As the fight over Kansas Territory heated up, the town of Lecompton made national headlines. While there is always something to learn in this historically significant town, mark your calendar for Sunday afternoons between January 25 and March 1. Experts on Kansas’s and Lecompton’s history present their research in a series of talks and dramatic interpretations.
Hosted by Constitution Hall in January and February is the annual lectures series. All lectures begin at 2 p.m. with a suggested donation of $3.
Wonderful small town shops and restaurants are open during the lectures. Make a day of the newly revitalized downtown area with vibrant shops and eateries.
Where Slavery Began to Die…
Lecompton was founded in 1854 on a 640-acre Wyandotte Indian land claim, and platted on a bluff on the south bank of the Kansas River. It was originally called “Bald Eagle,” because of the many eagles that nested along the Kansas River. Each September, they host The Bald Eagle Rendezvous.
The name was later changed to Lecompton in honor of Samuel D. Lecompte. Lecompte was the chief justice of the territorial supreme court and president of the Lecompton Town Company. The territorial legislature chose Lecompton to be the capital of Kansas Territory in August, 1855.
Constitution Hall constructed in 1856, is one of the oldest wood-frame structures in Kansas.
In the fall of 1857 a convention met in that very hall to draft and sign the famous Lecompton Constitution, which would have admitted Kansas as a slave state. The constitution was rejected after intense national debate and was one of the prime topics of the Lincoln-Douglas debates. The controversy contributed to the growing dispute soon to erupt in civil war. The Lecompton Constitution failed, in part, because the antislavery party won control of the territorial legislature in the election of 1857. The new legislature met at Constitution Hall and immediately began to abolish the pro-slavery laws. The victorious free-state leaders chose Topeka as the capital when Kansas became a state in 1861.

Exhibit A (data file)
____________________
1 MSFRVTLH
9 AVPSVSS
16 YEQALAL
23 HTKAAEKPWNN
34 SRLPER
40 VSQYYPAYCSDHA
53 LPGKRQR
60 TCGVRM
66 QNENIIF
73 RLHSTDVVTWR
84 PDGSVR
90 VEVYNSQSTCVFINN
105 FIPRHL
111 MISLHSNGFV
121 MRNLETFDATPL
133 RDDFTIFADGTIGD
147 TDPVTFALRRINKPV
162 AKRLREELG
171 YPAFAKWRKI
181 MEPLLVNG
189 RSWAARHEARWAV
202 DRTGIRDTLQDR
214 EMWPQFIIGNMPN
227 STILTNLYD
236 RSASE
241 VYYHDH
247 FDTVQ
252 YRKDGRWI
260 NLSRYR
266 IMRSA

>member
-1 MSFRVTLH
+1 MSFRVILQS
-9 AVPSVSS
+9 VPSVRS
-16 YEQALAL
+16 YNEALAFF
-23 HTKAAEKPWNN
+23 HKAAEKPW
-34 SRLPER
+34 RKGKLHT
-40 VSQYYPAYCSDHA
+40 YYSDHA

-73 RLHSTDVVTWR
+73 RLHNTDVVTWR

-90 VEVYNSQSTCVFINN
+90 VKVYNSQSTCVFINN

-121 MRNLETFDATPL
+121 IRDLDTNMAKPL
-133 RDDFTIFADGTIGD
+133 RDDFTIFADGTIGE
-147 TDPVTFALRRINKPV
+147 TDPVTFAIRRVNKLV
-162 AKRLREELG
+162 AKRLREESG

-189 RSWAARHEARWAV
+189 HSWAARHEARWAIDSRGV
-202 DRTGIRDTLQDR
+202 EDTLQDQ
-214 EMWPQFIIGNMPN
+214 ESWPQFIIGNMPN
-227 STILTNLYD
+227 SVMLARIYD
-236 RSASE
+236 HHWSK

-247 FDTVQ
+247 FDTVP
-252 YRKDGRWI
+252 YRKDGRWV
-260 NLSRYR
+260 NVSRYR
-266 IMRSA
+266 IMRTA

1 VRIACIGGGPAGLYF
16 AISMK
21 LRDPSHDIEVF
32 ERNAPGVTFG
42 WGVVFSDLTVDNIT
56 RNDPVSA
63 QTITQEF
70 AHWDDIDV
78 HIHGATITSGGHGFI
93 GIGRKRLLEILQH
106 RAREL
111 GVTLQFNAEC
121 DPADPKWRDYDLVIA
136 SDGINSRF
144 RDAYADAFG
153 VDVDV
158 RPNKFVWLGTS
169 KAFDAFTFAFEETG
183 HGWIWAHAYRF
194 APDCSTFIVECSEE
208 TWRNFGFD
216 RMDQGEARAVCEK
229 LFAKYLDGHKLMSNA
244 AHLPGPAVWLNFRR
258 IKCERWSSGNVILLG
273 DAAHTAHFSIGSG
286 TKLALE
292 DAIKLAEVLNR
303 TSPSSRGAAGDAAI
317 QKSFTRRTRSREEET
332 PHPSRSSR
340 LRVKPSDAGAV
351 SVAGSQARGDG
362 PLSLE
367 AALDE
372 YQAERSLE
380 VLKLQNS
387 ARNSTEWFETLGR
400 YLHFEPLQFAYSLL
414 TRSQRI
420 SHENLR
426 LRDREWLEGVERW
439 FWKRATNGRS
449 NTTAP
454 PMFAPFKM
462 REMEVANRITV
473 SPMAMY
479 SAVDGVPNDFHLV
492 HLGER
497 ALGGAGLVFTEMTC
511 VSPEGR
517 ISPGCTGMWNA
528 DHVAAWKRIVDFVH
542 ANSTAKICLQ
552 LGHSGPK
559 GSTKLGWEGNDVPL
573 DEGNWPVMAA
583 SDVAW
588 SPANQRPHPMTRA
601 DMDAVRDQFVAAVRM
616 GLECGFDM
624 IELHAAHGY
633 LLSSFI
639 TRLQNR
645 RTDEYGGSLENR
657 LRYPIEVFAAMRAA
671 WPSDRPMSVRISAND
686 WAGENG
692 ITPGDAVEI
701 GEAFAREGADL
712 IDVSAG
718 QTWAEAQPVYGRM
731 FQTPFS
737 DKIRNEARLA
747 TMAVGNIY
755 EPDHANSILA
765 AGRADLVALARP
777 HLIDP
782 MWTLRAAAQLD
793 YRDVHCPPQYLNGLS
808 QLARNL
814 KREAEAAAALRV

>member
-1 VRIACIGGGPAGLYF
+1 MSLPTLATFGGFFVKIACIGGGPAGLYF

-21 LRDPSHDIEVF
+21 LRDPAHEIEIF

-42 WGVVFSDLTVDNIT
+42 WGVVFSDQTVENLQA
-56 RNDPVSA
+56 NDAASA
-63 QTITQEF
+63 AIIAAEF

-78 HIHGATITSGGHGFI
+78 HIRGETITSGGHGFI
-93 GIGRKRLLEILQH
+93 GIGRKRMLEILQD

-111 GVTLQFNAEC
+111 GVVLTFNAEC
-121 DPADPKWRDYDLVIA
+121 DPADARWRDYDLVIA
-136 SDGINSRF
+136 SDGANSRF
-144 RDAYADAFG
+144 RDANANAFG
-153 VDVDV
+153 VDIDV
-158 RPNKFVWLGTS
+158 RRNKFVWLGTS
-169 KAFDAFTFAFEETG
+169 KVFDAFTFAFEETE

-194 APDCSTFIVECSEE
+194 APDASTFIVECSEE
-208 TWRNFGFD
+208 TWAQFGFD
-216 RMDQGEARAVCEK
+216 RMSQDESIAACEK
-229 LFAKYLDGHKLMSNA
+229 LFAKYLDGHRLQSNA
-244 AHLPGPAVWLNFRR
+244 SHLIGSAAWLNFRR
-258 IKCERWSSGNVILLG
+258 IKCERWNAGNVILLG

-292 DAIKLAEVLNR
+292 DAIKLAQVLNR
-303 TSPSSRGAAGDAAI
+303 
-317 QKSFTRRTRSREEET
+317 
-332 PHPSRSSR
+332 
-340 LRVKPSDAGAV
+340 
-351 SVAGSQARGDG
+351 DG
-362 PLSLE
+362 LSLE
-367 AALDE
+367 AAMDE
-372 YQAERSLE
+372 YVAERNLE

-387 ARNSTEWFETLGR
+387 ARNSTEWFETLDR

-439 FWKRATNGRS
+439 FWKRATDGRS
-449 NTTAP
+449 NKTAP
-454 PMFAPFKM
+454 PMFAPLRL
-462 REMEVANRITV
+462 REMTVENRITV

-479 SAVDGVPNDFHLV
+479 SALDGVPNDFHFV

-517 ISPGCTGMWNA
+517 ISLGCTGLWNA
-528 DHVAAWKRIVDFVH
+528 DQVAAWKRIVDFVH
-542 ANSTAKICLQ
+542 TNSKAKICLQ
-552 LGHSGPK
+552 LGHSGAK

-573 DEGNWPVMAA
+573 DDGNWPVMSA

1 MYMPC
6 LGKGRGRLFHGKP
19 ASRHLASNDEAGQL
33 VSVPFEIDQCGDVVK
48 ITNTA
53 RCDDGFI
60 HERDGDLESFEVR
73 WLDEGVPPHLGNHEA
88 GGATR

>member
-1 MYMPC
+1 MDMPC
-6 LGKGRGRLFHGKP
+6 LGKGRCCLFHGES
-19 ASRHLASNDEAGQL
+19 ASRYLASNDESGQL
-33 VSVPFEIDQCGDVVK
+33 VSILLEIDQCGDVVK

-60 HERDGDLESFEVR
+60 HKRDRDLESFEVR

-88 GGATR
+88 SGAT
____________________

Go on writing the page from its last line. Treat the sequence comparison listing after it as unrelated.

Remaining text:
Constitution Hall was designated a National Historic Landmark in 1975. By the year 1995, it was dedicated as a museum.
President James Buchanan appointed a governor and officials to establish government offices in Lecompton, and construction began in 1855 with a $50,000 appropriation from Congress on an elegant capital building, which is now the Territorial Capital Museum. This began a thirteen-acre Capitol Square District.
Once the anti-slavery legislators gained control by 1857, work ceased on the building having only completed the basement and stone foundation. The unfinished capital building was deeded by the state of Kansas in 1865 to what later became Lane University. However, it is a smaller structure than the original plans for the capital building called for. The University opened in 1882.
(Insider information: President Dwight Eisenhower’s parents met while attending Lane University, and were subsequently married there in 1885.)
While You’re In Town…
Other interesting and historically significant sites to visit while in town are:
Stop by the Territorial Capital Museum to see the Territorial Kansas Map Exhibit. The exhibit has 30 maps from the Kansas Territorial time period of 1854-1861. Visitors can view the map copies on exhibit or view them on our touch-screen. Prints of the maps are available for purchase in our gift shop. The maps were a gift from Raymond Gieseman, an avid Lecompton history collector and great supporter of the museum, in 1988. The exhibit was funded in part by a Freedom’s Frontier National Heritage Area grant and from the Ross and Margaret Wulfkuhle trust.
And What’s This About Empty Tombstones?
If you’ve heard there’s no body to go along with the tombstone of Samuel J. Jones, you are correct. Seems the body of the Kansas Territorial Sheriff who was appointed in 1855 by the Kansas territorial legislature to be the first sheriff of Douglas County and known for causing hardship and anguish for free-state settlers, is not in Lecompton at all. His burial place in 1885 was at the (Independent Order of) Odd Fellows cemetery in Las Cruces, New Mexico. In the 1930s, the cemetery was abandoned, and his family moved his grave to the Masonic cemetery across the road. A longtime Lecompton Historical Society member and genealogist, through extensive research, located the tombstone and the wheels began turning in order to have it brought to Lecompton.
The tombstone sits in the shadows on the north side of Constitution Hall.
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